On Monday 26th January 2015 the University of Birmingham and the Guild of Students launched the ‘Not On’ campaign to raise awareness to staff and students to pledge to challenge sexual harassment and inappropriate behaviour. This marketing savvy and well supported campus wide campaign is a reaction to tackle National Union of Students feedback about ‘lad culture’ on campuses up and down the British Isles. A year on I am going to blog about the topic because sport is associated considerably with a ‘lad culture’ and is on the knife edge of being both a cultivator of the behaviour or a key to shifting such a culture.
An example of sports association comes from the same week last year, where at the Sundance Festival, the film The Hunting Ground premiered. The film exposes America colleges and their lack of support and policy for students who report sexual harassment. The central and highly public case featured is around college American Football player Jameis Winston who has national individual and team accolades. But also in his three years at Florida State had a cloud of controversy following him surrounding a sexual harassment complaint, that both the college and state legal bodies have cleared him of. Interestingly in the past week of this year it was reported that there was an agreed settlement in the case, however, it is around the colleges role not the man accused.
Sexual harassment and harassment of any form in the UK is being combatted by a number of outlets, in a sport specific context the Football Association have commissioned videos for ‘Football for Everyone’ encouraging the reporting of harassment, plus generally encouraging inclusion. This interestingly targets from grass root to elite level, and involves fans, referees and coaches, not purely the playing participants. Showing that sport involves all not simply the athletes. It also does not reference ‘lad culture’ and maybe more explicit references would be productive.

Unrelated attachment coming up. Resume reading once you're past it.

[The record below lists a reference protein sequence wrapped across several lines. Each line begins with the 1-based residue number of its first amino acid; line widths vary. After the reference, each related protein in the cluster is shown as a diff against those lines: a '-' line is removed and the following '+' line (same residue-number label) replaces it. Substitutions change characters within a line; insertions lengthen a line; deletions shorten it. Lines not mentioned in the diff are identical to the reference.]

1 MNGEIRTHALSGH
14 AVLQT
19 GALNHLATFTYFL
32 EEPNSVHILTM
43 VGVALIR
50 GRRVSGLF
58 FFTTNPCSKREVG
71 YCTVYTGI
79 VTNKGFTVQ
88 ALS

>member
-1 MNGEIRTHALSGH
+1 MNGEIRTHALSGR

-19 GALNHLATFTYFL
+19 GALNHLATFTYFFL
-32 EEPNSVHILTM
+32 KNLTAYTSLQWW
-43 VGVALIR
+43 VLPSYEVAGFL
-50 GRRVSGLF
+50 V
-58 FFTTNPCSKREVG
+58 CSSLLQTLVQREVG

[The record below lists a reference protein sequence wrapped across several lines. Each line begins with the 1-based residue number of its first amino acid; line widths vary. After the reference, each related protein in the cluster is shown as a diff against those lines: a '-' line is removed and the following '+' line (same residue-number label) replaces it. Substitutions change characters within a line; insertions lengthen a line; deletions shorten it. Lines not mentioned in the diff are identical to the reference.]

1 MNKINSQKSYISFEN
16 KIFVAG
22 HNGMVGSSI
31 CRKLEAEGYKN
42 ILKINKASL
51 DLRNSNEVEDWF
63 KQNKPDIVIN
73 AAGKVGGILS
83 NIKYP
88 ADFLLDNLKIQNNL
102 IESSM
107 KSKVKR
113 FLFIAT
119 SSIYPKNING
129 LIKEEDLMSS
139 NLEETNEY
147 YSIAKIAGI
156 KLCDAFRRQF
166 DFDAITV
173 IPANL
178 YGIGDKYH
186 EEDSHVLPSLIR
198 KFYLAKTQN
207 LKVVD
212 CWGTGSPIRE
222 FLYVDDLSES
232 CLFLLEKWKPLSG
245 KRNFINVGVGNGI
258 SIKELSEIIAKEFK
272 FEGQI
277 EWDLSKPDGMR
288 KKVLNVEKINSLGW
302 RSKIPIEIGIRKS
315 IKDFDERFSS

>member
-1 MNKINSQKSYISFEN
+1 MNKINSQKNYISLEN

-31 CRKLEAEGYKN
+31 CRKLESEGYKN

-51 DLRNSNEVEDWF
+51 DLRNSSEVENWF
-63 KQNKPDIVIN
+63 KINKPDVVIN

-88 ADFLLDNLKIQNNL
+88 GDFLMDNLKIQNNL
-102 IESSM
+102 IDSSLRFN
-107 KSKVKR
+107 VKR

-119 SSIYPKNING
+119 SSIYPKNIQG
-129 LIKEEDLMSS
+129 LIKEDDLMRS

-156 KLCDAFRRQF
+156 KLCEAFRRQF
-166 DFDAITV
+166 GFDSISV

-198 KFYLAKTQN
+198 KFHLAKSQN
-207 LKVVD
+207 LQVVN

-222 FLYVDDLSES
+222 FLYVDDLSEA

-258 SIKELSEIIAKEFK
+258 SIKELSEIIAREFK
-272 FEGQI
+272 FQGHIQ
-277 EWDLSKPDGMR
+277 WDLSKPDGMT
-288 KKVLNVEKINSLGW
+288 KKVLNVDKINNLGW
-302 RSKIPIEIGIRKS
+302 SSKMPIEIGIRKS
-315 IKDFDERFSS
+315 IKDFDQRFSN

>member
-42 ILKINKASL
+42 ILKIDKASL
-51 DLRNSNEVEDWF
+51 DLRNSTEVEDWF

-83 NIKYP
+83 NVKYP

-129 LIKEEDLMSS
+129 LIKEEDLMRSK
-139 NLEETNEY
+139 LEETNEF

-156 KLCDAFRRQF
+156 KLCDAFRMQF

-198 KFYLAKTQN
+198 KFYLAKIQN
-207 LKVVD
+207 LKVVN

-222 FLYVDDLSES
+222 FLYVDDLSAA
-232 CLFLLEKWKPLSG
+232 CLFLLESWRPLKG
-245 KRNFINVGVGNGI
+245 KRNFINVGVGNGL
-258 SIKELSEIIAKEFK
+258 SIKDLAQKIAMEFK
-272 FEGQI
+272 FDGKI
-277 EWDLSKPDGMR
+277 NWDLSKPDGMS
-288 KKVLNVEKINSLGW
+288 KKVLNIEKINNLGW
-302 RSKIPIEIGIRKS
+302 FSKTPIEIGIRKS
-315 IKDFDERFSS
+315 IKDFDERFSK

Do whistle blowing documentaries and the increase in marketing strategies signal a shift in the perspective and importance of reporting and understanding harassment? For sport, it must be a priority to have clear and transparent strategies around the issue. Otherwise sport will continue to be an easy target (in the media) and ripe environment (lad culture) for harassment (of any kind) to take place and be scandalized. But, it has the potential to be a leading sector and space in which to harness the tricky issue of (sexual) harassment.
This post has a number of questions and speculative recommendations. Plus there are wider theories and discussions about lad culture. A year on from the launch of the ‘Not On’ video, it merely had me reflecting on what type of impact it may have had. It certainly made me ponder where the tricky topic is at…